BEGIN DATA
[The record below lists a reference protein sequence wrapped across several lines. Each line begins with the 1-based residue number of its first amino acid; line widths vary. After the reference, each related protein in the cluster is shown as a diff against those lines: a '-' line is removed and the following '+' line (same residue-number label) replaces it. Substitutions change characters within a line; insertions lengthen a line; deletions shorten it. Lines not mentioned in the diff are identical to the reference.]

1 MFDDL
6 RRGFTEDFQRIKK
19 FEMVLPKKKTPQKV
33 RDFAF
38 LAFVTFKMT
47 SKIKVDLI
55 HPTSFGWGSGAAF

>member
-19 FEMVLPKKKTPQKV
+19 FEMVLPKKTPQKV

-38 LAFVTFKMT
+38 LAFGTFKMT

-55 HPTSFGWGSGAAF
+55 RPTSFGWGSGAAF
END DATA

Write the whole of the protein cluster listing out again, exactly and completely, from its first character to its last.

[The record below lists a reference protein sequence wrapped across several lines. Each line begins with the 1-based residue number of its first amino acid; line widths vary. After the reference, each related protein in the cluster is shown as a diff against those lines: a '-' line is removed and the following '+' line (same residue-number label) replaces it. Substitutions change characters within a line; insertions lengthen a line; deletions shorten it. Lines not mentioned in the diff are identical to the reference.]

1 MFDDL
6 RRGFTEDFQRIKK
19 FEMVLPKKKTPQKV
33 RDFAF
38 LAFVTFKMT
47 SKIKVDLI
55 HPTSFGWGSGAAF

>member
-19 FEMVLPKKKTPQKV
+19 FEMVLPKKTPQKV

-38 LAFVTFKMT
+38 LAFGTFKMT

-55 HPTSFGWGSGAAF
+55 RPTSFGWGSGAAF